Enda Kenny has said he cannot play God when it comes to the weather, as his Government was criticised in the Dáil for not acting quickly enough to address flooding.
The Taoiseach said the recent floods have been “absolutely devastating for many communities”, but added that he cannot predict the weather.
“I am not God and I cannot predict the extent of rainfall. That is one of the reasons we have invested in far more sophisticated, long-term weather forecasting,” he said referring to plans to set up a national flood forecasting system.
Around 600 families have been forced to leave their homes since Storm Desmond hit in early December, with up to 400 businesses also impacted and thousands of acres of land still submerged in flood water.
Fianna Fáil leader Micheál Martin accused the Government of a lack of preparation, saying the emergency response plan had not been updated since 2007.
“All of your response was post event; very little of what you have said is on the state of preparedness of people on the ground,” said Mr Martin. He said more is demanded than just turning up to survey the damage and said there had been a €34.5m underspend by Government last year out of the allocated flooding budget.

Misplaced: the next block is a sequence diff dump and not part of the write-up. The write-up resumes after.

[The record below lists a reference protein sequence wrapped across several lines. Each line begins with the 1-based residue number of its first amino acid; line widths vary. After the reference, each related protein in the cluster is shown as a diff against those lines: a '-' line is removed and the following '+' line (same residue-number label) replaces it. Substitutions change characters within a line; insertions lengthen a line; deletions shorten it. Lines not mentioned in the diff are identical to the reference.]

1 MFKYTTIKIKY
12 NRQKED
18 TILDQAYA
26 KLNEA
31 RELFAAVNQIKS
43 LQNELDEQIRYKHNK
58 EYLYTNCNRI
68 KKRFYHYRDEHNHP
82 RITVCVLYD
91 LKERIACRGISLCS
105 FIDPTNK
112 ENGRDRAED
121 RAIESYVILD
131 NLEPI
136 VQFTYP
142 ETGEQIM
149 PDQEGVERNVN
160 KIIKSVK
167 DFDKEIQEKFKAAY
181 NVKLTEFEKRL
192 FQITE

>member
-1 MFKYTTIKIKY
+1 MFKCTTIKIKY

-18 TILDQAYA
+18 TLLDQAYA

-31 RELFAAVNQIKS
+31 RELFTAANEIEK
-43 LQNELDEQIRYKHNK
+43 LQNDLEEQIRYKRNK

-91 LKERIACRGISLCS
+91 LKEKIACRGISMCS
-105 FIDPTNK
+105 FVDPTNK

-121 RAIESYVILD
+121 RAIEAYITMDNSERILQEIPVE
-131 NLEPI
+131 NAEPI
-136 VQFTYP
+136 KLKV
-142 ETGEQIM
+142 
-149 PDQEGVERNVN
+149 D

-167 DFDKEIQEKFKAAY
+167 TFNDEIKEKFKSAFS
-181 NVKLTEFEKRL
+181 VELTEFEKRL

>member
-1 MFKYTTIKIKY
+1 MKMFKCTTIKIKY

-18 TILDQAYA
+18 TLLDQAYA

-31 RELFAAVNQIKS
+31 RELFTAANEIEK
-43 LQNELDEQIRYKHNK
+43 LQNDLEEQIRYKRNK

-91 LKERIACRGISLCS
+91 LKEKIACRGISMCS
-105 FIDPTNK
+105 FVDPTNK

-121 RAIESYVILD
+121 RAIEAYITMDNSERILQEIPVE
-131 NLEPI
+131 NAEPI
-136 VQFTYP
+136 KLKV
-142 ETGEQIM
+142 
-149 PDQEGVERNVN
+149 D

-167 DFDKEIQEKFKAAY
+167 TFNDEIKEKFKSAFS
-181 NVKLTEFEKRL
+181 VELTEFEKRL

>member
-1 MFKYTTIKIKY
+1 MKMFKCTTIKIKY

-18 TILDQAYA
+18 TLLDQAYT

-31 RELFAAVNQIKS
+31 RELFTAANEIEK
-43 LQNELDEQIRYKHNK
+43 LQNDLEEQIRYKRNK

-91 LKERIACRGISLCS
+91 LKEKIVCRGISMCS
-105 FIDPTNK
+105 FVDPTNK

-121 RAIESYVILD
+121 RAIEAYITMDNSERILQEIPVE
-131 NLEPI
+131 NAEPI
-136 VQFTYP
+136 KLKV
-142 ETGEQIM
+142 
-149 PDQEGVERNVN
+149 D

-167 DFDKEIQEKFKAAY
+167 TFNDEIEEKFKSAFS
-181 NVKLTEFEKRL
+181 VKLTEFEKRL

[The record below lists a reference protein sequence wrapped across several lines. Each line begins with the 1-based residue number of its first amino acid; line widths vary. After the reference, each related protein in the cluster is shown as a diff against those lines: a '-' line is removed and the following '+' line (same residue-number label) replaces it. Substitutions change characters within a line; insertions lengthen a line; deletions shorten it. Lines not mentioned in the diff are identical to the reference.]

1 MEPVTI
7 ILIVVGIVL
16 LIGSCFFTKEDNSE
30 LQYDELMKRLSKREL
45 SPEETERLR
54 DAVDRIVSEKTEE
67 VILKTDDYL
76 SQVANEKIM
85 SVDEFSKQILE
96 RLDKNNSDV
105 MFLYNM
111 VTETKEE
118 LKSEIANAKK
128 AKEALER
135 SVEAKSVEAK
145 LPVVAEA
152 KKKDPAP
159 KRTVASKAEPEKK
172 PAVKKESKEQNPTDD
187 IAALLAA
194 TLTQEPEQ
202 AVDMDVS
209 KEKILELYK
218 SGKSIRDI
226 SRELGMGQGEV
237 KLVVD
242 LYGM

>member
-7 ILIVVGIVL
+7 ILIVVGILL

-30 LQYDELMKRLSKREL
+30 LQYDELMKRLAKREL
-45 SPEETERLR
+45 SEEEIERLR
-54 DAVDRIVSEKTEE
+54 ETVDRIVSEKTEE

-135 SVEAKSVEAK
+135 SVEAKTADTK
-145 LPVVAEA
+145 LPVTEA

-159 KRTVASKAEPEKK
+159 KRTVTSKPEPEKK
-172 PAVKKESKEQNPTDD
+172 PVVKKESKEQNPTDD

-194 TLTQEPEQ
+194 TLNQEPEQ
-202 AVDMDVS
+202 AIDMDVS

More than five hours of Dáil speaking time was dedicated to issues around flooding on the first day back after Christmas and the issue was also raised during leaders’ questions.
Mr Martin’s views were echoed by many others, including Sinn Féin president Gerry Adams, who said: “The Irish Government has failed to take account of the warnings, co-ordinate the relevant state agencies effectively and speedily; or adequately plan for a future in which these storms are regular features of our autumn and winter.”
Independent TD Mick Wallace said the Government could not be held responsible for the rain, but do hold responsibility for dealing with the flood crisis. He said there had been a “panic attack” on the issue of dredging, but said that this was not necessarily the answer and, instead, flood defences are needed but “there has been a huge lack of interest in this area”.
“There is no interest in dealing with long-term projects like this, because they don’t see past the next election,” said Mr Wallace.
Reacting to criticism from the opposition, Tánaiste Joan Burton said: “I don’t think that flooding should be a political football.”
Mr Kenny said the National Co-ordination Group had met 30 times since December 3. He said five flood protection schemes are under way and 26 more are at the planning and design phase, with €420m being dedicated to flood defences in the next five years.
Mr Kenny said: “Of the 7,000 properties protected by the OPW’s completed major urban schemes, less than 20 were affected by flooding.”
Environment Minister Alan Kelly told the Dáil December had been the wettest month on record. He noted a link between extreme weather and climate change.
“While we cannot stop the weather, we certainly can prepare better,” said Mr Kelly.
© Irish Examiner Ltd. All rights reserved